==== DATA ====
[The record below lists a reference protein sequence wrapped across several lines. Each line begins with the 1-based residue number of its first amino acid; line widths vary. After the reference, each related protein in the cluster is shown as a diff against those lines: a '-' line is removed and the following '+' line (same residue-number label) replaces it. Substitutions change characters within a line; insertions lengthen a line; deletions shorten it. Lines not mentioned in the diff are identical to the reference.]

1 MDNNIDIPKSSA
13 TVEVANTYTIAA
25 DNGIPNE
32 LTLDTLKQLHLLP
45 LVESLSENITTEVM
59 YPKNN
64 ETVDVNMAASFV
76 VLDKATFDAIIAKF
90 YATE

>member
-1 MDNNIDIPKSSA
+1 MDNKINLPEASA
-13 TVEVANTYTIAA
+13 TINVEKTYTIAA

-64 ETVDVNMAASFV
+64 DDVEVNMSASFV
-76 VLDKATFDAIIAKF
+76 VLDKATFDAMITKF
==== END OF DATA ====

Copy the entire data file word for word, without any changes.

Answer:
[The record below lists a reference protein sequence wrapped across several lines. Each line begins with the 1-based residue number of its first amino acid; line widths vary. After the reference, each related protein in the cluster is shown as a diff against those lines: a '-' line is removed and the following '+' line (same residue-number label) replaces it. Substitutions change characters within a line; insertions lengthen a line; deletions shorten it. Lines not mentioned in the diff are identical to the reference.]

1 MDNNIDIPKSSA
13 TVEVANTYTIAA
25 DNGIPNE
32 LTLDTLKQLHLLP
45 LVESLSENITTEVM
59 YPKNN
64 ETVDVNMAASFV
76 VLDKATFDAIIAKF
90 YATE

>member
-1 MDNNIDIPKSSA
+1 MDNKINLPEASA
-13 TVEVANTYTIAA
+13 TINVEKTYTIAA

-64 ETVDVNMAASFV
+64 DDVEVNMSASFV
-76 VLDKATFDAIIAKF
+76 VLDKATFDAMITKF